Wefie with Cambodian PM Hun Sen, Vietnamese PM Nguyễn Tấn Dũng, and Laotian DPM and Foreign Minister Thongloun Sisoulith. (Photo from PM Lee's Facebook page in 2016)

Cambodian Govt to call up Singapore Ambassador over PM Lee’s controversial remarks

The Khmer Times reported today (6 Jun) that the Cambodia government would be calling up the Singapore Ambassador soon to discuss the controversial remark made by Prime Minister Lee Hsien Loong last week.

PM Lee, while sending condolences to Thailand on the death of former Thai PM General Prem Tinsulanonda, wrote on his Facebook page, “Thailand was on the front line, facing Vietnamese forces across its borders with Cambodia. [Then] General Prem was resolute in not accepting this.” And added, “This prevented the military invasion and regime change from being legitimized. It protected the security of other Southeast Asia(n) countries, and decisively shape(d) the course of the region.”

Khmer Times quoted Cambodian Foreign Affairs Ministry spokesman Ket Sophann saying that his ministry is aware of PM Lee’s comment and that it will soon speak with Singaporean embassy officials.

“We know about this issue,” Mr Sophann said. “The Ministry of Foreign Affairs will have a talk with the Singaporean embassy in Cambodia.”

Another Cambodian Government spokesman Phay Siphan said that PM Lee’s statements were a “geography issue”, noting that heroes fought to liberate the country from the Khmer Rouge massacres.

“The Khmer Rouge Tribunal and the Win-Win movement reflect the efforts of Prime Minister Hun Sen and other heroes who liberated people from the massacres carried out by the Khmer Rouge,” Mr Siphan said. “These two things are a reflection of truth in Cambodia.”

While political analysts said PM Lee’s remarks may be factually correct, Phnom Penh officials made it clear they felt his account was not politically correct. The analysts said PM Lee’s post would be offensive to PM Hun Sen, who was installed in 1985, during the era of the Vietnamese-controlled People’s Republic of Kampuchea.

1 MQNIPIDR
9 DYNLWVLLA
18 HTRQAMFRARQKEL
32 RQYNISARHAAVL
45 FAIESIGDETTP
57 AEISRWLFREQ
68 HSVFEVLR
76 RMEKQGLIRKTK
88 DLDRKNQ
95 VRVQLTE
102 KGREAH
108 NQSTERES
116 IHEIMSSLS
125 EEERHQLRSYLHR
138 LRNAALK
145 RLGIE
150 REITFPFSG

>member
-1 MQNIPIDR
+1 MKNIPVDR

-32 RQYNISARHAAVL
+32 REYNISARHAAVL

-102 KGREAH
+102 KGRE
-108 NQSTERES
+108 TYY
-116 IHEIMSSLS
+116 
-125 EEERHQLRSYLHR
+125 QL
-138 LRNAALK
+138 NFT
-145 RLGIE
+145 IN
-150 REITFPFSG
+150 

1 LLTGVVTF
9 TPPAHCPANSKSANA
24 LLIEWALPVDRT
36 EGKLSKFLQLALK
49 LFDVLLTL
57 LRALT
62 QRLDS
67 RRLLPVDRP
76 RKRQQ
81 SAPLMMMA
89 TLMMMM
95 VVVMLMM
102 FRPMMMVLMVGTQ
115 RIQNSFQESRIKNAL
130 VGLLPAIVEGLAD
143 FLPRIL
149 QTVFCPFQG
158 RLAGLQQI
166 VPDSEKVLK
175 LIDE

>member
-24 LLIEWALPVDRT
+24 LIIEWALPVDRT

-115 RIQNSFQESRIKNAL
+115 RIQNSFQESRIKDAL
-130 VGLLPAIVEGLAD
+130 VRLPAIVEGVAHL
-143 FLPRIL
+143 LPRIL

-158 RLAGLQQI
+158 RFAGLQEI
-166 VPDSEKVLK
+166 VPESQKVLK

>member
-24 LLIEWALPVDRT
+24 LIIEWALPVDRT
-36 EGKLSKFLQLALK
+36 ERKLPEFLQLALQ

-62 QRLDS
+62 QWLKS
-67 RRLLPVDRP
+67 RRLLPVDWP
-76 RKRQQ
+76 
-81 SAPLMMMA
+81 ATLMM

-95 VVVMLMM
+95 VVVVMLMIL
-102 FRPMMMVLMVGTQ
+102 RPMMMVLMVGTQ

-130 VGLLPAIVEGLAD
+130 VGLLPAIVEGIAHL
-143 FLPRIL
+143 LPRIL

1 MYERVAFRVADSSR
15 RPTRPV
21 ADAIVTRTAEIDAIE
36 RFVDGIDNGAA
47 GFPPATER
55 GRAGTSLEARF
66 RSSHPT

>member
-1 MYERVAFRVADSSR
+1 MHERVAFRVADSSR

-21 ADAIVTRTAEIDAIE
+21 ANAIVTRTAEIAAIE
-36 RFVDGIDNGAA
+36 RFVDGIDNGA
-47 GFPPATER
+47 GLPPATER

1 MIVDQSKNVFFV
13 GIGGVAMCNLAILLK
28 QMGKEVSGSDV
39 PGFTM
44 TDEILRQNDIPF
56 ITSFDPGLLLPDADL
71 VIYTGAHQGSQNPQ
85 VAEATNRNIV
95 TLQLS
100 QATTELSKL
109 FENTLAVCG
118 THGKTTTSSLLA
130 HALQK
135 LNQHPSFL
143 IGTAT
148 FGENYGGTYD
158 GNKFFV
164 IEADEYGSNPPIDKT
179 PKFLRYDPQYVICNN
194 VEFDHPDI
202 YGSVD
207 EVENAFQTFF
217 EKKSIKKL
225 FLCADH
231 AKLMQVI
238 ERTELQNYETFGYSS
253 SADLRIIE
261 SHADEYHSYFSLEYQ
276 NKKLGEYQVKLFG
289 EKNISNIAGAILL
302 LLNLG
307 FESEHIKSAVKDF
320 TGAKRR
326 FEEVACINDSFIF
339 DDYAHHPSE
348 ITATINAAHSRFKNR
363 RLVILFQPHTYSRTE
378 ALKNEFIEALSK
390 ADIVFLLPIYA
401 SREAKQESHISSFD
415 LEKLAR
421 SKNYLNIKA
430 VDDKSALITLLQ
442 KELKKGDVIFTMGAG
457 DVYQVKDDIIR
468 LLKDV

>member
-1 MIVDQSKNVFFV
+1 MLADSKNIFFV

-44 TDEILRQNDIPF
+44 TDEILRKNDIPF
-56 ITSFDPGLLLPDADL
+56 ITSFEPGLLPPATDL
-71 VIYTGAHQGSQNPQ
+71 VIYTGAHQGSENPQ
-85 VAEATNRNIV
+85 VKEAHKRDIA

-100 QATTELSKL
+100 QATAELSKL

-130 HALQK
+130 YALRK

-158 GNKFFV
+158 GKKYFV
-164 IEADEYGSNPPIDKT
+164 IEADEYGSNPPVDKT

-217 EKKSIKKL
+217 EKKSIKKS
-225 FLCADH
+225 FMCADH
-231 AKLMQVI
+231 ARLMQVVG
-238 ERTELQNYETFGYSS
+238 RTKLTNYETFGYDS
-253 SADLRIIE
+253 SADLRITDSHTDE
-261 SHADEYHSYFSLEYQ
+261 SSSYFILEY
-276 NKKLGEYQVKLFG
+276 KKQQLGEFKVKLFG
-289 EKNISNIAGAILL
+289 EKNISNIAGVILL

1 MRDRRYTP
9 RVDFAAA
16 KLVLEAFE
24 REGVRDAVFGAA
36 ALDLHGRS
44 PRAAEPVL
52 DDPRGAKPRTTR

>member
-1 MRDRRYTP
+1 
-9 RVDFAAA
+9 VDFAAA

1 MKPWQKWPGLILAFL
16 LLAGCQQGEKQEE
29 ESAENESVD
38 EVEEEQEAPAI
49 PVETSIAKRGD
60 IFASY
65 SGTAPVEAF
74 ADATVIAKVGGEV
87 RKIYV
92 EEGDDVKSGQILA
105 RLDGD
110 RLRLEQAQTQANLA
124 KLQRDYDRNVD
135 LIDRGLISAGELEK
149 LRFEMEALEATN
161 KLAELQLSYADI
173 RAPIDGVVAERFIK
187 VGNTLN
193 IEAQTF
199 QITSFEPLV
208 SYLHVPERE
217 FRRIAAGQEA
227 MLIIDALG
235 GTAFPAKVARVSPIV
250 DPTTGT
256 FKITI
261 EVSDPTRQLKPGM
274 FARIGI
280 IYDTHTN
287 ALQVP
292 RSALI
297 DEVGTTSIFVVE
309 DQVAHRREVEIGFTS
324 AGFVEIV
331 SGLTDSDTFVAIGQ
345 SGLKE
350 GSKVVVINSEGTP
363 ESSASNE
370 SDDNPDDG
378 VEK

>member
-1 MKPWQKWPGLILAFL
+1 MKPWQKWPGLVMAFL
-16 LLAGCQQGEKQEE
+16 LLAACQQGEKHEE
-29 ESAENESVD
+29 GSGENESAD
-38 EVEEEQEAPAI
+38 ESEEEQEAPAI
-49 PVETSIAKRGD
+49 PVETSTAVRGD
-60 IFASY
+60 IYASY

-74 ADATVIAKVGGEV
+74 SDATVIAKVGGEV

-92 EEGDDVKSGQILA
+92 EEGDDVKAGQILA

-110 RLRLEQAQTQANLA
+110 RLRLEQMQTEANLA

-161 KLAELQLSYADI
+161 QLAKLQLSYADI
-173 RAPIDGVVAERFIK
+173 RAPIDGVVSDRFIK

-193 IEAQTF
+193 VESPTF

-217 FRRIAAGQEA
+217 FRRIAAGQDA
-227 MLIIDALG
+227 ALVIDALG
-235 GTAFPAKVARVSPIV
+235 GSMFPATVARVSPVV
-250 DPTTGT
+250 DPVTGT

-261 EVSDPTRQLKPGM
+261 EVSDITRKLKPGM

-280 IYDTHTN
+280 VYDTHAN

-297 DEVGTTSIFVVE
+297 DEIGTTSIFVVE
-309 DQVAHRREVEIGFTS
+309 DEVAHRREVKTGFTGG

Political analyst Lao Mong Hay said, “Whether – and to what extent – the bilateral relations between the two countries will be affected will depend on the way both sides handle the incident.”

Vietnam also unhappy

Apparently, in addition to posting his insensitive remarks online, during the Shangri-la Summit last week, PM Lee also said, “After the Cold War ended, the US became the sole superpower. Southeast Asia entered a new phase. The Indochinese wars finally ended, and the communist countries opened up.”

“Earlier, Vietnam had invaded Cambodia, thus posing a serious threat to its non-communist neighbours,” he added.

The use of the word invasion in PM Lee’s comments prompted Cambodian Defence Minister General Tea Banh, who was present in Singapore when PM Lee made the comments, to lash out against PM Lee upon arrival at Phnom Penh International airport on Monday (3 Jun).

Gen Banh said he has raised the issue with Singapore’s Defence Minister Ng Eng Hen. “It is not true because he said Vietnamese troops invaded Cambodia,” Gen Banh added. “We wish for him to make corrections. It is not true.”

Yesterday, Vietnam joined in to criticise PM Lee for making the controversial remarks. In a tweet, Vietnam’s Foreign Affairs Ministry said that its government “regretted” some of the remarks made by PM Lee.

“Vietnam regretted that some contents in the remarks of Singapore’s Prime Minister Lee Hsien Loong at the 18th Shangri La Dialogue and his Facebook page did not objectively reflect the historical truth, causing negative impacts on public opinions,” it said.

“As an active and responsible member of Asean, Vietnam has and will continue working with other members to build a strong Asean community, [based on] unity and solidarity, and playing a central role in the region.”

As of yesterday, neither PM Lee nor Singapore’s Foreign Affairs Ministry had reacted to the backlash from the Cambodian and Vietnamese governments.